Over the next month or two, Mike and I will be planning future sampling efforts.  Ideally, we’ll repeat the same kind of trapping he did in 2013, but do so at other sites were we have adjacent remnant and restored prairies.  If we continue to see the same pattern of use – the species in the remnant prairie also using adjacent restored prairie – I’ll start to feel even better about our ability to defragment prairies from a small mammals’ perspective.

However, even if we continue to see results similar to this year, there will be more to learn.  First, there are several less common species of small mammals in our prairies (we think) that weren’t caught this year.  Two of those are plains pocket mouse and plains harvest mouse, both of which could be in our upland areas and are priority conservation species in Nebraska.  Another is Franklin’s ground squirrel, a species we see periodically in our lowlands, but which has disappeared from most tallgrass prairies in the eastern U.S.  I’d like to know that we’re creating habitat for those less common species, as well as for the common ones we caught this year.

There is still a lot to learn about how well our restored prairies are working.  However, with each step we take, I feel a little better about our ability to reduce the impacts of habitat fragmentation by restoring strategic parcels around and between prairie fragments.  Knowing we can do it doesn’t make it economically or socially feasible, but those other factors are irrelevant if we can’t solve the technical issues first – and prove that we’ve done so.

One step at a time…

Report from the 2013 Grassland Restoration Network Workshop – Part 1

The Grassland Restoration Network’s annual workshop took place a couple weeks ago in Columbia, Missouri.  This year’s workshop was hosted by the Missouri Department of Conservation and included more than 90 people from around the country.  As always, the meeting was a mixture of presentations, discussions, and field tours, and was informal enough that we had plenty of time to get to know each other and catch up on what everyone has been learning at their own sites.  There were too many topics and discussions from the workshop to cover in a single blog post, so I’ll spread them out over the next several weeks or months.

Attendees of the Grassland Restoration Network's annual workshop at Tucker Prairie, east of Columbia, Missouri.
Attendees of the Grassland Restoration Network’s annual workshop at Tucker Prairie, east of Columbia, Missouri.

One of the most intriguing discussions of the workshop was an extended conversation during our field trip to the 711 acre Prairie Fork Conservation Area, managed by Missouri Department of Conservation (MDC).  At several points during the trip, we talked about objectives for restoration projects and prairie plantings.  Here in the Platte River Prairies, our restoration objective is to use prairie plantings to enlarge and reconnect fragmented remnant prairies – hoping to increase overall ecological resilience and the viability of populations of plants, bees, etc.  At Prairie Fork, however, there are no remnant prairies to stitch together, and education is a major focus of their restoration project.  Their stated restoration goal is simply to rebuild natural communities and their processes.  Then they use those restored areas as platforms for their education work.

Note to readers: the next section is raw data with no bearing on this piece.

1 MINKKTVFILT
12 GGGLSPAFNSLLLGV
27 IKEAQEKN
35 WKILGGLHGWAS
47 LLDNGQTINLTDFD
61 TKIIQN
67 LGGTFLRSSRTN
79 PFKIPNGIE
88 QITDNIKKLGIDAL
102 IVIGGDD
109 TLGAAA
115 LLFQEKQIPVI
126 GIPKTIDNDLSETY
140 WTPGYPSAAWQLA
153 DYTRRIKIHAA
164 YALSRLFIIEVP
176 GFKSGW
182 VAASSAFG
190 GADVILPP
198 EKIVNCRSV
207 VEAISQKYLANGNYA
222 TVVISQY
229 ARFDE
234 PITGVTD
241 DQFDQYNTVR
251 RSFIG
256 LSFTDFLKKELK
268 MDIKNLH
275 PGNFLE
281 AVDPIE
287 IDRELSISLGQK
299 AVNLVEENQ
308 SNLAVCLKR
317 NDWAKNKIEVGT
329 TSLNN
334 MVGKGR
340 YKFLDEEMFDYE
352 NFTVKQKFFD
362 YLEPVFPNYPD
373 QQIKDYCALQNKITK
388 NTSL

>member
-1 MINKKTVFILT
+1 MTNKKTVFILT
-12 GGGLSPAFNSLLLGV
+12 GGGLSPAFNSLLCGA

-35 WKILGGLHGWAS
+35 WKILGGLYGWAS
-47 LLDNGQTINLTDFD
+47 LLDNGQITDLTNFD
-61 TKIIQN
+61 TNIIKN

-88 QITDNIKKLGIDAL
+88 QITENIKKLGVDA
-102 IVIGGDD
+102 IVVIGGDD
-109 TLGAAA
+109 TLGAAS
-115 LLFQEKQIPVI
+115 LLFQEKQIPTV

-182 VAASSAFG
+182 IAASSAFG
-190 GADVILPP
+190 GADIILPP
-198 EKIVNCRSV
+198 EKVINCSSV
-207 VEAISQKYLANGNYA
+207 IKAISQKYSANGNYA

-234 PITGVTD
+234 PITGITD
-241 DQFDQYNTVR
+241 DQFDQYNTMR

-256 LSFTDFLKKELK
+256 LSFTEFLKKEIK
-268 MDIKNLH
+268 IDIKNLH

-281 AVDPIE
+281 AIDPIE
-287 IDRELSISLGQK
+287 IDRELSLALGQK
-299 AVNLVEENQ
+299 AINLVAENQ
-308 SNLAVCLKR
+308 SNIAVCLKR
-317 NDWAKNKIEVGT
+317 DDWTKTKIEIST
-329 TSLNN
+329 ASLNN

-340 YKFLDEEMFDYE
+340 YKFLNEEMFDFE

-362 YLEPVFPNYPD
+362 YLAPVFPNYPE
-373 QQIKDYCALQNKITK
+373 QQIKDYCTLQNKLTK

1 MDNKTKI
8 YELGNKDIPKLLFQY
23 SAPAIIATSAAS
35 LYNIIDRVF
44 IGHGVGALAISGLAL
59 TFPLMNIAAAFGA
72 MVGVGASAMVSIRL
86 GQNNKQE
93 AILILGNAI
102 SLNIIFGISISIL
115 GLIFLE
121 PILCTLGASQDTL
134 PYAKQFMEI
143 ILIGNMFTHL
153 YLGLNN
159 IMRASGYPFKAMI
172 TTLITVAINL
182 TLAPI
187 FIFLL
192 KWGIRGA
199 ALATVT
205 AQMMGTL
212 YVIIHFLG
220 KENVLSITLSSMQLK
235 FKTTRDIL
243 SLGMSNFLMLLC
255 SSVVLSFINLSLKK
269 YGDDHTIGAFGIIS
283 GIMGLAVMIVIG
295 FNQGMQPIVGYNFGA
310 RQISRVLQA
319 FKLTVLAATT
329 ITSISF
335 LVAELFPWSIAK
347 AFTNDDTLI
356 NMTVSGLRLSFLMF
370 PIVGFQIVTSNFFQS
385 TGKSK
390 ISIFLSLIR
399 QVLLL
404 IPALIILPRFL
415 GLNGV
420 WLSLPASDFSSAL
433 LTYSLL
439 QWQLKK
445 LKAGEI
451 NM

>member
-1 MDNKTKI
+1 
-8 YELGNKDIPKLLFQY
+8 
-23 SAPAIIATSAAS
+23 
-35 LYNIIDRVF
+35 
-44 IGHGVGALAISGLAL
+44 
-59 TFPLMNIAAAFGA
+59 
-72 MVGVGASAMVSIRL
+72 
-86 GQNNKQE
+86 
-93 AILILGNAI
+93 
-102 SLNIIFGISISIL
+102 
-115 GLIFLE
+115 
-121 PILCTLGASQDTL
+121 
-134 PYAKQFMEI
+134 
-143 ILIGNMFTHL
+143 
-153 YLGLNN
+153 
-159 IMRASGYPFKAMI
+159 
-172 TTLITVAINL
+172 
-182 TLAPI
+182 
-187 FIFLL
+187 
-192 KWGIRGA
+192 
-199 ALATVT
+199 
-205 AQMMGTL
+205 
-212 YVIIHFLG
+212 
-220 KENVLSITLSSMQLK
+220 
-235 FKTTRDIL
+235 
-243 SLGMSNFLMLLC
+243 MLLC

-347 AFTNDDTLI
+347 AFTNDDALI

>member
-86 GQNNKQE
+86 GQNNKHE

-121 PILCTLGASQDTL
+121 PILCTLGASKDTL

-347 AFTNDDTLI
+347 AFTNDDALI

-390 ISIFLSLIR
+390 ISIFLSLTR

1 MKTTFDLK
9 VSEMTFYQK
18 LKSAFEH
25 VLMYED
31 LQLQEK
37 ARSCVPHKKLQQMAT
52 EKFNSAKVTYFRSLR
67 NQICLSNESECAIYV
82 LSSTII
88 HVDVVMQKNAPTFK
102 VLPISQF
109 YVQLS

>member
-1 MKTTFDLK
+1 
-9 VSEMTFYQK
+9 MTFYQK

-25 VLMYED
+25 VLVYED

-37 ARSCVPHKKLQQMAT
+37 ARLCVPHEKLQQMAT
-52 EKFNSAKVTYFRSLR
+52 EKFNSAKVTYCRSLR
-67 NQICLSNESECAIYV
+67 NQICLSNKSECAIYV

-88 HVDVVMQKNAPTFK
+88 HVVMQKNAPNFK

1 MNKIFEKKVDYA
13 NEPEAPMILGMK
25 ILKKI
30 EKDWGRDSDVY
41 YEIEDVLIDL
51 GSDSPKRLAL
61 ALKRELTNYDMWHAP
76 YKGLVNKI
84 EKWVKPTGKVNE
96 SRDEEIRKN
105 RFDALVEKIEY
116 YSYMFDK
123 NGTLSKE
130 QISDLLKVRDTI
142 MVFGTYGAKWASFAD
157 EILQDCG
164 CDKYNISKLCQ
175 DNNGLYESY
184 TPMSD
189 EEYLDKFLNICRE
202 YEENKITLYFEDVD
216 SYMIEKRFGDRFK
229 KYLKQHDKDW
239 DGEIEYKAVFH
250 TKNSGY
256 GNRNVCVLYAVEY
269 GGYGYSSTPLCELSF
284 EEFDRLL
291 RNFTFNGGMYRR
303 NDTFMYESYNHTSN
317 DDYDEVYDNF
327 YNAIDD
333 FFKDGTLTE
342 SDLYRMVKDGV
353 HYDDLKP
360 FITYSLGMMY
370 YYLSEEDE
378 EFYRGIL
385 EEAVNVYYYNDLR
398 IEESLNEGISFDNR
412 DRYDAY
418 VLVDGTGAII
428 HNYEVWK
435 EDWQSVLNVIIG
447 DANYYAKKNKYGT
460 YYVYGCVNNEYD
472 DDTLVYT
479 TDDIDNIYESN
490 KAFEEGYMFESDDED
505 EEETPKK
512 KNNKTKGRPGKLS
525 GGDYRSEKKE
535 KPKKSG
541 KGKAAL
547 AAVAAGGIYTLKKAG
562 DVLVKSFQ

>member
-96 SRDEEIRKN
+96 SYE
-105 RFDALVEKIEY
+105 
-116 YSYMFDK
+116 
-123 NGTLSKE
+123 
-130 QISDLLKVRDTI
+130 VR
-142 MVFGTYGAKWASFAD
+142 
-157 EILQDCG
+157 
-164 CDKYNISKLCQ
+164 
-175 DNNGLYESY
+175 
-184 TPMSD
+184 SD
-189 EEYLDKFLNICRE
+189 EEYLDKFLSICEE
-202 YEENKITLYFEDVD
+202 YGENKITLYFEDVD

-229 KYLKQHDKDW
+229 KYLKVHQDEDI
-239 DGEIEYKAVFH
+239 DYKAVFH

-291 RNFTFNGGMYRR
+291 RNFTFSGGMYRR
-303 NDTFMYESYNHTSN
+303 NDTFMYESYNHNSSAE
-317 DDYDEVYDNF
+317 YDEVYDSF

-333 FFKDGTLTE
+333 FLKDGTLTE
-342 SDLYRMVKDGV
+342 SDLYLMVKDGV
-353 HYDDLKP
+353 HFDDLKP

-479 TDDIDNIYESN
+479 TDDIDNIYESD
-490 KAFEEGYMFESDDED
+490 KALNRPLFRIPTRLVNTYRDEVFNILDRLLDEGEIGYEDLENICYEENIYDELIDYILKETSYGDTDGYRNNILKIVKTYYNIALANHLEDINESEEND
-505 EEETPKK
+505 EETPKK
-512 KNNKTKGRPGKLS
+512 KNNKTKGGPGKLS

Although Prairie Fork Conservation Area is not far from Tucker Prairie – the last remnant of the once vast Grand Prairie that stretched across a large swath of Missouri – MDC staff are not trying to design their plantings to mimic Tucker Prairie.  Instead, they are harvesting seed from Tucker prairie and other small scattered areas of native prairie vegetation to create seed mixtures that are a composite of all of those sites.  As a result, prairie plantings are allowed to develop into communities as local site conditions allow – a very sensible approach.

Rattlesnake master is common at Tucker Prairie, the last sizeable remnant of the Grand Prairie that used to cover a large portion of northern Missouri.
Rattlesnake master is common at Tucker Prairie, the last sizeable remnant of the Grand Prairie that used to cover a large portion of northern Missouri.

The decision not to impose constraints on what each Prairie Fork planting needs to look like gives MDC considerable freedom in terms of evaluating success.  That freedom led to some great discussions about what success should/could look like.  There were three tour stops where the topic came up in some form, and each is worth discussing.

1. The first discussion occurred early in the tour when we were looking at a soybean field that was going to be converted to prairie vegetation within the next few years.  Around the edge of the field were “waste areas” of tall fescue with infestations of sericea lespedeza, autumn olive, and other invasive plants and trees.  Because of the trees and topography, it wasn’t feasible to put those areas into cultivation, which is the technique MDC (and most of us) would prefer as a way to create a clean seed bed prior to planting prairie.  The group starting talking about other ways those areas might be prepared for planting, until Bill Kleiman (with The Nature Conservancy’s Nachusa Grasslands in Illinois) abruptly shifted the discussion.